When you create an enum basically, under the hood, you inherit this class. The recursive generics are used here only to limit the behavior of comparator (and not only). We can think of this usage as a bound on allowed types.

Fluent API

Another usage of recursive generics is fluent API. This is often seen in builder patterns, but it is not restricted to it. A fluent API is a way to chain methods which returns a pointer to this. Let’s look at some form of builder.

class Person {
    
    private String name;
    private int age;
    
    public Person withName(String name) {
        this.name = name;
        return this;
    }
    
    public Person withAge(int age) {
        this.age = age;
        return this;
    }
}

This allows initialization code like:

new Person().withName("John").withAge(20);

What happens if we have an inheritance chain?

class Cyclist extends Person {
    private String bikeName;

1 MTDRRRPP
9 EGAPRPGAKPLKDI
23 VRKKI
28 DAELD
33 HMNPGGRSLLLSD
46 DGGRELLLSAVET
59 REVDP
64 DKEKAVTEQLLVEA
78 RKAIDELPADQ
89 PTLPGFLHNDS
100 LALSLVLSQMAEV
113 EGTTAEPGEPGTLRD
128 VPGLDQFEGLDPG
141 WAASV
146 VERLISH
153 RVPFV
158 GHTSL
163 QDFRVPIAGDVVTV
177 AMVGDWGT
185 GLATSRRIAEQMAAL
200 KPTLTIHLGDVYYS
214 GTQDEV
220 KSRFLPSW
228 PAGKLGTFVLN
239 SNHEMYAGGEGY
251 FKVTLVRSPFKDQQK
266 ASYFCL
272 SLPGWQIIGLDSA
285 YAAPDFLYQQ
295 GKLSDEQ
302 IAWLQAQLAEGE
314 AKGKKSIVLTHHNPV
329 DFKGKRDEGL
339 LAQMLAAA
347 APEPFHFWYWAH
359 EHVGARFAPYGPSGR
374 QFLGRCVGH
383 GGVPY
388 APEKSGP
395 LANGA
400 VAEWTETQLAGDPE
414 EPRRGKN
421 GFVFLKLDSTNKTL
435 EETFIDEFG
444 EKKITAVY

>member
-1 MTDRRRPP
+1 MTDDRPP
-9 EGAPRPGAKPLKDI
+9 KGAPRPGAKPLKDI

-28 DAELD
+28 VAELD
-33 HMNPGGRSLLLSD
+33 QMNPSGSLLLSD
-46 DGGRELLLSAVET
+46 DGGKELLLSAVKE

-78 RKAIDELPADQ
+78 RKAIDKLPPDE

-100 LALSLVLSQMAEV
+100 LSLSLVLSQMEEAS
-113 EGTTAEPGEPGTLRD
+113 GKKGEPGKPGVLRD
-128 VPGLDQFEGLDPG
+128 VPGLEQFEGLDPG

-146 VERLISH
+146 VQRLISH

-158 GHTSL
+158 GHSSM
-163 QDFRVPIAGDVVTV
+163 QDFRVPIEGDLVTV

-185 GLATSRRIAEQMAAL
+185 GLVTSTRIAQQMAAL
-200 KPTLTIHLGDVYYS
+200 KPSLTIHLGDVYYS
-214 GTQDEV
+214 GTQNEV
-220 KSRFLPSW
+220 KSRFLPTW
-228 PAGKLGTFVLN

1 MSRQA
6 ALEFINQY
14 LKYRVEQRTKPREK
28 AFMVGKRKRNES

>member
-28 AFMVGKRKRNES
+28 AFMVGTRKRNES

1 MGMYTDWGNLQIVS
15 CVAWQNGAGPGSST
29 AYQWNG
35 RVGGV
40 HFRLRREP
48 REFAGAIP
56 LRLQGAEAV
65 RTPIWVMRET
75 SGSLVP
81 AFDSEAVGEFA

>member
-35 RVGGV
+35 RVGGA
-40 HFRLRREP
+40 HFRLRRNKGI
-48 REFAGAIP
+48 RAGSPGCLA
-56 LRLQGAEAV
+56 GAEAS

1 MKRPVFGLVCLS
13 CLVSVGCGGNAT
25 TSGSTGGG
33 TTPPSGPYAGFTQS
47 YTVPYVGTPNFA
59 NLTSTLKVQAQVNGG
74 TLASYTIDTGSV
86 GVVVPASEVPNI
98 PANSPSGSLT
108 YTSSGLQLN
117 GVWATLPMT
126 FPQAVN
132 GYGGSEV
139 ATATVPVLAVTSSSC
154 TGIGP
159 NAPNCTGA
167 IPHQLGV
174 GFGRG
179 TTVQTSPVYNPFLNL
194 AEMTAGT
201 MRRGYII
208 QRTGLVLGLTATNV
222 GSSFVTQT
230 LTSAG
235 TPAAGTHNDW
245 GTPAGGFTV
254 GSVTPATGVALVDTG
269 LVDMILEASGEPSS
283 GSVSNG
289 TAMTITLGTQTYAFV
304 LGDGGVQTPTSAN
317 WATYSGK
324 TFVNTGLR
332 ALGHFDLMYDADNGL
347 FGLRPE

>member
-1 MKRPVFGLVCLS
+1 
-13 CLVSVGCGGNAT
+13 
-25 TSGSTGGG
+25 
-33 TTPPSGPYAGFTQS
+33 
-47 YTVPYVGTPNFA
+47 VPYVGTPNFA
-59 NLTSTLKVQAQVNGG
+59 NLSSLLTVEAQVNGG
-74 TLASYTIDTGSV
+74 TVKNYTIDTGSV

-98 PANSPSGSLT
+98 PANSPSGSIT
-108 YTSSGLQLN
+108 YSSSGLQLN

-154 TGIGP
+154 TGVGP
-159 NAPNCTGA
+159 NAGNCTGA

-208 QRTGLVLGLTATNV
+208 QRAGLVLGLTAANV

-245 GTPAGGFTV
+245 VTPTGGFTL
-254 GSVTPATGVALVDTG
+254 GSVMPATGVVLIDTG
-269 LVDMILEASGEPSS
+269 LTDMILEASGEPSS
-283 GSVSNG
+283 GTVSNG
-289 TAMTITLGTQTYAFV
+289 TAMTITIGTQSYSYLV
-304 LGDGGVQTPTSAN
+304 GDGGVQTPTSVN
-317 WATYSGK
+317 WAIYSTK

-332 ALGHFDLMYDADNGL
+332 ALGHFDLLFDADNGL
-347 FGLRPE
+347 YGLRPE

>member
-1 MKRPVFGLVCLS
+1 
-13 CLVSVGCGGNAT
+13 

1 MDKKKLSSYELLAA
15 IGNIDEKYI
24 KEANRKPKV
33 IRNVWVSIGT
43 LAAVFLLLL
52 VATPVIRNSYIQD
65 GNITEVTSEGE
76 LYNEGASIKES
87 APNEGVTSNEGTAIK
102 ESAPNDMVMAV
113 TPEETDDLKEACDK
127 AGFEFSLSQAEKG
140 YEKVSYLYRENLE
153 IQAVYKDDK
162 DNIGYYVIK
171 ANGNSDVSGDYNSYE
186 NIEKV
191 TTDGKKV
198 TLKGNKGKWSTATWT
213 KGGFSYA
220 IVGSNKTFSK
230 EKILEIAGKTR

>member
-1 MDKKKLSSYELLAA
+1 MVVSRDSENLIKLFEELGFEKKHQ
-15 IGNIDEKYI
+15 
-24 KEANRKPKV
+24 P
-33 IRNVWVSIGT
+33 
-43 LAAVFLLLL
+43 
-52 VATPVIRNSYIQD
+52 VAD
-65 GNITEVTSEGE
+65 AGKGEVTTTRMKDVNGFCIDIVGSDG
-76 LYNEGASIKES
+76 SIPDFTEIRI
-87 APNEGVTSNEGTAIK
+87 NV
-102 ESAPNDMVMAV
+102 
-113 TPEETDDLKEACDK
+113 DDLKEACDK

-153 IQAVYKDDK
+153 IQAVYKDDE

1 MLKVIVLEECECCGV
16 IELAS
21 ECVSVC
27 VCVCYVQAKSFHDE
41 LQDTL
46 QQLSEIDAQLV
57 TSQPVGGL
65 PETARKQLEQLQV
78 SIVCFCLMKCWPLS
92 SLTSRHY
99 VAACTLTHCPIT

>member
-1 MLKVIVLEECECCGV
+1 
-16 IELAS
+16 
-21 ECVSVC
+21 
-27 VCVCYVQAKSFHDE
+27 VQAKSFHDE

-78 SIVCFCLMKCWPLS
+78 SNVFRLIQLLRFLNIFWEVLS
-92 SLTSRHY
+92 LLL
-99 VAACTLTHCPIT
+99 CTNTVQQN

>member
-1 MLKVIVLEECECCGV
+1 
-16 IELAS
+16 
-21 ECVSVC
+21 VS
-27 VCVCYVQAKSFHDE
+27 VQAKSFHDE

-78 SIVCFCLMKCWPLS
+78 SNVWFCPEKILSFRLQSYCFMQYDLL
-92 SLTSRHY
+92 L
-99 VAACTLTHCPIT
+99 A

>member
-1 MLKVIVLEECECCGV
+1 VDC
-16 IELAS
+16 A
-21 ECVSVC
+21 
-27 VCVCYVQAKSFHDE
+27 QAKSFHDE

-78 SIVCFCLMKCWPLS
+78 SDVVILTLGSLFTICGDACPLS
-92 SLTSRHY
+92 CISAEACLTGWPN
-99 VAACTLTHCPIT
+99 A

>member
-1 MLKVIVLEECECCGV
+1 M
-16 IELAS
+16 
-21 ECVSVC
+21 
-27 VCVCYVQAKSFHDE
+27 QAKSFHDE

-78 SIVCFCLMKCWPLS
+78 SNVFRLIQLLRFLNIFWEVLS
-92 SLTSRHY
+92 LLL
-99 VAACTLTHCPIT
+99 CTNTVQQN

public Cyclist withBikeName(String bikeName) {
        this.bikeName = bikeName;
        return this;
    }
}

This becomes problematic. Chaining methods from both classes is not possible. Once you call a method from Person you will not see methods from Cyclist. Even if one can manage to chain all calls using a proper ordering of method calls, the resulting object must be cast back to derived class.

Again, recursive patterns helps here.

class Person<T extends Person<T>> {
    private String name;
    private int age;
    public T withName(String name) {
        this.name = name;
        return (T) this;
    }
    public T withAge(int age) {
        this.age = age;
        return (T) this;
    }
}
class Cyclist extends Person<Cyclist> {
    private String bikeName;
    public Cyclist withBikeName(String bikeName) {